It starts off in Chapter 23:
1If a brother is found to be stubborn or disobedient or proud, if he grumbles or in any way despises the holy rule and defies the order of his seniors, 2he should be warned twice privately by the seniors in accord with our Lord's injunction (Matt 18:15-16). 3If he does not amend, he must be rebuked publicly in the presence of everyone. 4But if even then he does not reform, let him be excommunicated...Obviously, excommunication is harsh. But what is interesting about Benedict's instructions regarding excommunication are the variety of humanizing aspects he includes. For example, as we note here at the beginning, there are two private warnings and a third public warning. In the next chapter Benedict goes on to talk about degrees of excommunication, from mild to more severe depending upon the issue being addressed.
But here's the most interesting part. After describing how to treat the excommunicated, Benedict goes on to describe in Chapter 27 "The Abbot's Concern For the Excommunicated":
1The abbot must exercise the utmost care and concern for wayward brothers, because "it is not the healthy who need a physician, but the sick" (Matt 9:12). 2Therefore, he ought to use every skill of a wise physician and send in senpectae, that is, mature and wise brothers 3who, under the cloak of secrecy, may support the wavering brother, urge him to be humble as a way of making satisfaction, and "console him lest he be overwhelmed by excessive sorrow" (2 Cor 2:7). 4Rather, as the Apostle also says: "Let love for him be reaffirmed" (2 Cor 2:8), and let all pray for him.What is striking and important here is how the excommunicated are not left alone. In fact, the excommunicated receive special care, supported socially and emotionally by skilled and wise people. During excommunication love is affirmed and reaffirmed. More, in verse 6 we read that the abbot's primary area of care is for these excommunicated. The abbot's primary job isn't ruling over the healthy, but caring for the sick.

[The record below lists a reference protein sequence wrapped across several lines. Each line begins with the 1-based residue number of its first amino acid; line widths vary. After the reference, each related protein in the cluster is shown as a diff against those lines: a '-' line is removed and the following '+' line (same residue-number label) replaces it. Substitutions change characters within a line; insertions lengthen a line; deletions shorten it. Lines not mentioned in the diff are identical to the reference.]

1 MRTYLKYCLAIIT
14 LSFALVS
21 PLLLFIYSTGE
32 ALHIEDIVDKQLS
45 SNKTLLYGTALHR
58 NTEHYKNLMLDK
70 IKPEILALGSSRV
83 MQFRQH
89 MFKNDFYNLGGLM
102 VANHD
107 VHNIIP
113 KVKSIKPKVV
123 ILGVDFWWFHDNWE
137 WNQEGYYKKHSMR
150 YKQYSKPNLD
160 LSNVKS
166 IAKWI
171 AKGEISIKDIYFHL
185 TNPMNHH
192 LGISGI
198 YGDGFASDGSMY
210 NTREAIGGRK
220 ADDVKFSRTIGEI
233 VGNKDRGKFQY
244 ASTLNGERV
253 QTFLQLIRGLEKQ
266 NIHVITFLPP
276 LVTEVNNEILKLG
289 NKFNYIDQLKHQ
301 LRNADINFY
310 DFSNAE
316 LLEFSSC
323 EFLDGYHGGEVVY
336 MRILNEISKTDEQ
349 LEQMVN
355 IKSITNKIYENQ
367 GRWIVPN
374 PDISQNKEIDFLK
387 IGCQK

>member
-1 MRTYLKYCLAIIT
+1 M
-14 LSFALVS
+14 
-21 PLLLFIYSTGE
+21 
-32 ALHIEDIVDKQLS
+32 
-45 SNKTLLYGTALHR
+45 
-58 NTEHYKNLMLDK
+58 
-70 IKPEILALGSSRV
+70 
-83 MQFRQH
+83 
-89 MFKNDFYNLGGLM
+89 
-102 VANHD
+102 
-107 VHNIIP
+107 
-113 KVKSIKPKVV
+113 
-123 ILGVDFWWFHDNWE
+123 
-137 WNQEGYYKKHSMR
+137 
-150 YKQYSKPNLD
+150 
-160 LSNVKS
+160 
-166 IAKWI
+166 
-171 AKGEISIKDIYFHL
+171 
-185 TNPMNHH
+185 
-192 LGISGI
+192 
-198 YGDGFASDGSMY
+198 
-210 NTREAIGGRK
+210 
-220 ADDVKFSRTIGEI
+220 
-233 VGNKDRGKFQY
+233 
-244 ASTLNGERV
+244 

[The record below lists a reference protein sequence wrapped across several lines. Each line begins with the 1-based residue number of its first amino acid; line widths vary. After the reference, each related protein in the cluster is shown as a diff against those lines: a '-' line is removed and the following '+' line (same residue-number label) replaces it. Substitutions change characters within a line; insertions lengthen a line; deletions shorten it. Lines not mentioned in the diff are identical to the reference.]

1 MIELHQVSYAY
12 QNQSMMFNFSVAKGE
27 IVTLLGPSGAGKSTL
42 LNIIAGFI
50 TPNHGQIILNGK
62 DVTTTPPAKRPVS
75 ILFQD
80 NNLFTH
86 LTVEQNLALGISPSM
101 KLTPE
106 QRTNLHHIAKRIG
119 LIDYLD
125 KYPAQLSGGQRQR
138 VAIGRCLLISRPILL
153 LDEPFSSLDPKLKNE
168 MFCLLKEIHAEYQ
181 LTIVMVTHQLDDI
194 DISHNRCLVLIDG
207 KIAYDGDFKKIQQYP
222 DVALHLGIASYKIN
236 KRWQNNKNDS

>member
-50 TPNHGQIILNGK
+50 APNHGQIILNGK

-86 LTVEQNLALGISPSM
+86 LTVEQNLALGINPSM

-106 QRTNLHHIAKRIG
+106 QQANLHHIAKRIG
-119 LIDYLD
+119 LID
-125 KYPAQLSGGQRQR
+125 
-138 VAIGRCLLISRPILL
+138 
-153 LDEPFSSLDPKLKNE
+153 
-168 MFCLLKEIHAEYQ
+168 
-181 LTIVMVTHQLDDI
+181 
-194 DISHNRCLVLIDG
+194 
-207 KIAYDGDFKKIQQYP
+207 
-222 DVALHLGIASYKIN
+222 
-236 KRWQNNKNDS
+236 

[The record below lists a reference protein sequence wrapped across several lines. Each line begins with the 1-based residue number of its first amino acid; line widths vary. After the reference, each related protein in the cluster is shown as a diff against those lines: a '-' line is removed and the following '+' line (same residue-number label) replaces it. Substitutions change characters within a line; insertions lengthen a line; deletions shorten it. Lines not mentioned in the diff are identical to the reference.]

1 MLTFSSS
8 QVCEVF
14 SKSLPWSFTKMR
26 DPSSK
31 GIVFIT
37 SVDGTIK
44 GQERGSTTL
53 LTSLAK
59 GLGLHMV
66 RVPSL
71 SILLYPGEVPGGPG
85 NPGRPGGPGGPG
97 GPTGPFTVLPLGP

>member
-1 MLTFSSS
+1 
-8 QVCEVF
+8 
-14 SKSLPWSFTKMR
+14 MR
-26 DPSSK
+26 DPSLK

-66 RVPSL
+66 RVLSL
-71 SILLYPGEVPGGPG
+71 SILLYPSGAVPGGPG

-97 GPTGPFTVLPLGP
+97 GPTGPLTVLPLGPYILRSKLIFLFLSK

5It is the abbot's responsibility to have great concern and to act with all speed, discernment and diligence in order not to lose any of the sheep entrusted to him. 6He should realize that he has undertaken care of the sick, not tyranny over the healthy.
I'm struck by this as it's very similar to the argument I made in this meditation on Jesus's instructions to treat erring brothers and sisters "as a tax collector and pagan." The basic idea I argue is that, while on one level there is a social rupture in excommunication, there is engaged, on another level, social connection and embrace.